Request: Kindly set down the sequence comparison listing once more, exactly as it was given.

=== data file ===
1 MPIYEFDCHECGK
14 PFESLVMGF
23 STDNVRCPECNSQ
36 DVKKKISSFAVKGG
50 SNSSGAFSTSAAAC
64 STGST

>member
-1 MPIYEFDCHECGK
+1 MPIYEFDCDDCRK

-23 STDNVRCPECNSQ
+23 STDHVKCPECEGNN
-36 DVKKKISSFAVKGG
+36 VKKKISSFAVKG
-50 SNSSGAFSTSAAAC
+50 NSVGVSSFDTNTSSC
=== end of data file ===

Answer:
1 MPIYEFDCHECGK
14 PFESLVMGF
23 STDNVRCPECNSQ
36 DVKKKISSFAVKGG
50 SNSSGAFSTSAAAC
64 STGST

>member
-1 MPIYEFDCHECGK
+1 MPIYEFDCDDCRK

-23 STDNVRCPECNSQ
+23 STDHVKCPECEGNN
-36 DVKKKISSFAVKGG
+36 VKKKISSFAVKG
-50 SNSSGAFSTSAAAC
+50 NSVGVSSFDTNTSSC